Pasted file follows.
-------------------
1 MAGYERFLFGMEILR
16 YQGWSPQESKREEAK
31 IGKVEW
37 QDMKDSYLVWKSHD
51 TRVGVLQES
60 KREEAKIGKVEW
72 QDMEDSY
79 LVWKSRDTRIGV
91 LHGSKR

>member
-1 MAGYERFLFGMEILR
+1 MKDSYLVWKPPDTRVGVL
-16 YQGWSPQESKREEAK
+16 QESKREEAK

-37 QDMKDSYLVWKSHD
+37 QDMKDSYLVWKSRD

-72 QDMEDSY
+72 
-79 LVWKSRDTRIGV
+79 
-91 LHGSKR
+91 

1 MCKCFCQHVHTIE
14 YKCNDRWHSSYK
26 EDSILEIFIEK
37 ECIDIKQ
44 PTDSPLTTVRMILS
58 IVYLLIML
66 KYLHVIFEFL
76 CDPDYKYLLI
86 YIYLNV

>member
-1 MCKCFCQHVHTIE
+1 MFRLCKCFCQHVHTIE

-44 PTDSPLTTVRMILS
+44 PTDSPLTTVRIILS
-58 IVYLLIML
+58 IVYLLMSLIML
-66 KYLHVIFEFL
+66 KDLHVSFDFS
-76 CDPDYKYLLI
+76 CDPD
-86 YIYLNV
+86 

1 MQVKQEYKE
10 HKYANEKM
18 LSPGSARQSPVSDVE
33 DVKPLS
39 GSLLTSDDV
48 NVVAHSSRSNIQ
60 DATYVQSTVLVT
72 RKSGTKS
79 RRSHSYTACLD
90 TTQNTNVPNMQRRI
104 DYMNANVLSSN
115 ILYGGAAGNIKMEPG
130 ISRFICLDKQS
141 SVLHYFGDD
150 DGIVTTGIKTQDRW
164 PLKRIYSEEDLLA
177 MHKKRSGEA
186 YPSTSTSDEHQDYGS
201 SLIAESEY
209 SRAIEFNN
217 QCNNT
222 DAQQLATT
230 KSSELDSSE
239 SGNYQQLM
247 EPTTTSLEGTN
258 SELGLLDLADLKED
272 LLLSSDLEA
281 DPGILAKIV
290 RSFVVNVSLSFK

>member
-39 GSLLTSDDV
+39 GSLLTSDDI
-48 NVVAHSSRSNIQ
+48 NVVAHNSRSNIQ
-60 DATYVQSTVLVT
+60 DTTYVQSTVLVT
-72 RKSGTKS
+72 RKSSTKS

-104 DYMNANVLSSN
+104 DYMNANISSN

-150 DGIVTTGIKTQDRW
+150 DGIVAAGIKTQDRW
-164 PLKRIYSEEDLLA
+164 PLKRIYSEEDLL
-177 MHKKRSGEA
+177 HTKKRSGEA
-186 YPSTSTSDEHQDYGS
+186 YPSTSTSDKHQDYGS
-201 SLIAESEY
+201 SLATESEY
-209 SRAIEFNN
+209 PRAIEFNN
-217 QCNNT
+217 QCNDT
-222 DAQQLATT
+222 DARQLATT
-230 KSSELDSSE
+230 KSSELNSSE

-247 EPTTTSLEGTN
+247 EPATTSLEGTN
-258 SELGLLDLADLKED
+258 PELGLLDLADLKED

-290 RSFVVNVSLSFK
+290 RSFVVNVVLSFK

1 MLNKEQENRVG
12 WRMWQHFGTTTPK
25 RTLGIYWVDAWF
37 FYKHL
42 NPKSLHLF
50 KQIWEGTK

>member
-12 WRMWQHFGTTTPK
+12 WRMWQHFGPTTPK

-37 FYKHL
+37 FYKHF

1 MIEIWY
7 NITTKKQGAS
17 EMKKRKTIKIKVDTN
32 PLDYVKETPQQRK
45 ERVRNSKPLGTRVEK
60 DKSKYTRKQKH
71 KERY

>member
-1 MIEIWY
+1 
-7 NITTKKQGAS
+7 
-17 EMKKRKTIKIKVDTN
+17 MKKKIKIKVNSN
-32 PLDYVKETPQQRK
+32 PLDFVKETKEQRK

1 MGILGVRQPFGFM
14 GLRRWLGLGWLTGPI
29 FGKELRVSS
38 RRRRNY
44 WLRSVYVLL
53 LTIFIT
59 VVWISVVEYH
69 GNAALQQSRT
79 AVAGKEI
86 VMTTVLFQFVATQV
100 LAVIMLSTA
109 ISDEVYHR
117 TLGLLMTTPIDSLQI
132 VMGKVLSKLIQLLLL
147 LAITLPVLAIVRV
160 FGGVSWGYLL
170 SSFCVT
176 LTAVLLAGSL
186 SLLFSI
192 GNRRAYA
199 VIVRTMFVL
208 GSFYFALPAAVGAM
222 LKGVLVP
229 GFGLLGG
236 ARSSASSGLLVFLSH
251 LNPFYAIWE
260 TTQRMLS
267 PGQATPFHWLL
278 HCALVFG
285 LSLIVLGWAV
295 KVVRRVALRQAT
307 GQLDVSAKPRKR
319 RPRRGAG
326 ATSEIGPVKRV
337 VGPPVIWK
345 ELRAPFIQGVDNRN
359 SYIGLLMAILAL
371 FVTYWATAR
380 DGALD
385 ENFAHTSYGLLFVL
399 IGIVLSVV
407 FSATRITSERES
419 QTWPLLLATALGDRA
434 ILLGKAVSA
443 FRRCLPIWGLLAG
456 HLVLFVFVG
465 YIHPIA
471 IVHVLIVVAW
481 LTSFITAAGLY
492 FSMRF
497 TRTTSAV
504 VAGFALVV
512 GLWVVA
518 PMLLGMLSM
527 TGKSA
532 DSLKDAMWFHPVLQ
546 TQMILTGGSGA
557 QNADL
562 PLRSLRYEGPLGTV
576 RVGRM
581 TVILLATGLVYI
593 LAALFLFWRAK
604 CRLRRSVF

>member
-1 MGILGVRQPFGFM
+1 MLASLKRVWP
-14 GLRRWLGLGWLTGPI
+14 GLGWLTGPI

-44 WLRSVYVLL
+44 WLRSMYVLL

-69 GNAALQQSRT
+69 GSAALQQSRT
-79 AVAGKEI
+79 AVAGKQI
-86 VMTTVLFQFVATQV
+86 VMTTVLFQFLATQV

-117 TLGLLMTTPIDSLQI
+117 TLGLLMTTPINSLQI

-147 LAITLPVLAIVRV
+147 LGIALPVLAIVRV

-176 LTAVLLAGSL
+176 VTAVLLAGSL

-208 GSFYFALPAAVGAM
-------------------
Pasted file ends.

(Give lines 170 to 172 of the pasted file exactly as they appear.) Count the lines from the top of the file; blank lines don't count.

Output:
337 VGPPVIWK
345 ELRAPFIQGVDNRN
359 SYIGLLMAILAL